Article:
Natural gas in North America is on a roll. In the US, production stood at 48 billion ft3/d in 2007; in July 2013, the Energy Information Administration (EIA) reported that total wet gas production for the lower 48 states had exceeded 74 billion ft3/d.
The phenomenal growth can be attributed to two technological innovations: horizontal drilling, which immensely increases the wellbore’s exposure to a reservoir; and hydraulic fracturing, which shatters the reservoir in order to allow large volumes of hydrocarbons to escape.
In the mid 20th Century, operators began to unlock the gas rich but impermeable Barnett Shale in Texas, which now produces approximately 5 billion ft3/d. Other shale formations, including the Utica, Marcellus and LaFayette have since been tapped, and the EIA says shale gas now accounts for 40% of US production.
In Canada, shale formations in Northeast British Columbia and Northwest Alberta hold several hundred trillion ft3 in place; Calgary-based Encana and other producers are busily drilling up reserves. A recent study by the Alberta Geological Survey reports that shale formations in the central part of the province could contain over 3300 trillion ft3 of gas and over 420 billion barrels of oil.
The glut of gas has driven down prices, creating demand in many different sectors.
Growth in shale developments means new pipe needed
All of the growth in new supplies and customers has meant the need for new pipe. In Ohio, DTE Energy, Enbridge Inc., and Spectra Energy Corp. are developing the NEXUS gas transmission project that would move up to 1 billion ft3/d of Utica shale gas to consumers in the US Midwest and Ontario.
Elba Express Co. LLC and Southern Natural Gas Co. are expanding their gas gathering and transportation systems in the South US by as much as 1 billion ft3/d in order to serve the Elba Island LNG terminal in Georgia.
EnCana’s Kitimat LNG project will be supplied by the Pacific Trail Pipeline, a proposed, 36 in. dia. pipe stretching 463 km from Northeast British Columbia.
Enterprise Products Partners is expanding its Aegis pipeline system in Texas and Louisiana to gather and deliver up to 425 000 bpd of pure ethane to customers along its 270 mile length.
In all, the Interstate Natural Gas Association of America (INGAA) predicts tens of billions of dollars’ worth of investment in the next several years.
Rest of the world
How can the rest of the world benefit from the shale gas revolution? Recently, the EIA examined 137 shale basins around the world and concluded that there were almost 8000 trillion ft3 of technically recoverable natural gas in regions outside North America; China, Argentina, Algeria and Mexico accounted for almost half of these resources.
However, the experience in North America may not necessarily play out on respective pipeline sectors elsewhere due to different circumstances, including the extent and location of resources, regulatory frameworks, environmental concerns, public opposition to fracking and existing energy infrastructure.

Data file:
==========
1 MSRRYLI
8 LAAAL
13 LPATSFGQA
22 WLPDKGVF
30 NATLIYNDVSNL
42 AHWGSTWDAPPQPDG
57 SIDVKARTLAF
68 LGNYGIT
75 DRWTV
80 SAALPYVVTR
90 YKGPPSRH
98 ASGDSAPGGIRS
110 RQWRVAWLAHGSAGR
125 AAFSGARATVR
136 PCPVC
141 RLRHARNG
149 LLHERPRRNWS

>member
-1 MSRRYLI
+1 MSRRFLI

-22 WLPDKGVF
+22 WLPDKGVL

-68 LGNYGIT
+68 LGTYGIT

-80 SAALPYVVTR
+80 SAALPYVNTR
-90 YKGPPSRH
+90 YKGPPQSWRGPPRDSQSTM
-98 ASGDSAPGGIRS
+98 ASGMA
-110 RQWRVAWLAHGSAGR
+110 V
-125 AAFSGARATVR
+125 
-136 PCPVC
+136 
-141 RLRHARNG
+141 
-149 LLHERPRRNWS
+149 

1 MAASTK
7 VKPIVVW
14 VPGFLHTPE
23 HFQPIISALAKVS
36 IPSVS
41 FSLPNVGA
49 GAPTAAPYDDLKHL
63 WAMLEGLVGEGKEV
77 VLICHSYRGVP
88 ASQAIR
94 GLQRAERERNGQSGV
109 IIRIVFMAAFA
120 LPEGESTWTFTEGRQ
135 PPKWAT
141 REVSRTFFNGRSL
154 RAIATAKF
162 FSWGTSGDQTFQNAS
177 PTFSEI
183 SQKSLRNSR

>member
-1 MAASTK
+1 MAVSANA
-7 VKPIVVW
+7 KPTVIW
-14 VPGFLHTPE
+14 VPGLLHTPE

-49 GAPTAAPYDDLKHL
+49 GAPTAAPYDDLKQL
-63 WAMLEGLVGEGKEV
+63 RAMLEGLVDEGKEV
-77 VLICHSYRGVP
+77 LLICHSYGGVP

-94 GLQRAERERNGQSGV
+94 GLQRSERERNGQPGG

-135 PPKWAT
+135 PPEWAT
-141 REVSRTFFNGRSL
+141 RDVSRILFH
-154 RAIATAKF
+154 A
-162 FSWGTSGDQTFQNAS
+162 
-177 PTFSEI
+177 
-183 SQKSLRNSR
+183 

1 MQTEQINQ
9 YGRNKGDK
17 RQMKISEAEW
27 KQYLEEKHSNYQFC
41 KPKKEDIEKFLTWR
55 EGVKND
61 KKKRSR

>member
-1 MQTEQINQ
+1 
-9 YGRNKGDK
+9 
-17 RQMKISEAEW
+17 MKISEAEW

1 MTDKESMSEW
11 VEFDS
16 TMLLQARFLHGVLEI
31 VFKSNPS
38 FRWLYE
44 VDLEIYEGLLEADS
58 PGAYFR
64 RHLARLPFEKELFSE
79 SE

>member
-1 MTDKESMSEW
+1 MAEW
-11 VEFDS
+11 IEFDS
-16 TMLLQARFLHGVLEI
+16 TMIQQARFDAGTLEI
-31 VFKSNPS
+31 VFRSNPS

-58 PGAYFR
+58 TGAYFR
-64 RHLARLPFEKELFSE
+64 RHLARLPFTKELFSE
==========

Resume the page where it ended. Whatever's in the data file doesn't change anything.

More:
Countries in the European Union
Countries in the European Union possess significant shale gas resources. The UK’s Office of Gas and Electricity Markets (Ofgem) estimated European shale gas resources at around 1250 trillion ft3 in place, much of it in Poland, France and the UK. In the UK, Cuadrilla Resources estimates 200 trillion ft3 of natural gas in place at its exploration license area in the Bowland basin shale.
The development of shale gas in the EU faces significant hurdles. France has issued an outright ban, and President Francois Hollande is adamantly opposed to discussing the issue further.
Initial well output in Poland has been disappointing, and several companies have cut back on exploration plans.
Protesters in the UK have impeded efforts by exploration companies to drill wells. The influx of cheaper coal from the US and policies favouring renewables have undercut gas utilities to the point where facilities are being mothballed. The Nord Stream pipeline system running from Russia to Germany beneath the Baltic Sea is delivering large new volumes to the region.
Still, the benefits that have accrued to the US and Canada are motivating some jurisdictions to promote shale gas development. The UK government is dangling tax breaks to encourage shale gas exploration and production in order to meet future utility demand; officials estimate that 26 GW of gas-fired capacity will added to the national grid by 2030.
Ukraine sees shale gas as a means of gaining energy independence from Russia, which has cut off supplies several times over payment disputes. The government signed a US$ 10 billion, 50 year deal with Royal Dutch Shell to explore for shale gas in the country’s eastern regions.
Even if shale gas were to be developed, the EU does not have an integrated pipeline gathering and distribution system similar to North America. Creating such as system would be a multi-billion Euro exercise and involve the co-ordination of not only dozens of regulatory agencies, but reconciling contradictory energy policies in member states.
Read the article online at: https://www.hydrocarbonengineering.com/gas-processing/31122013/global_shift_to-_shale_-part_one/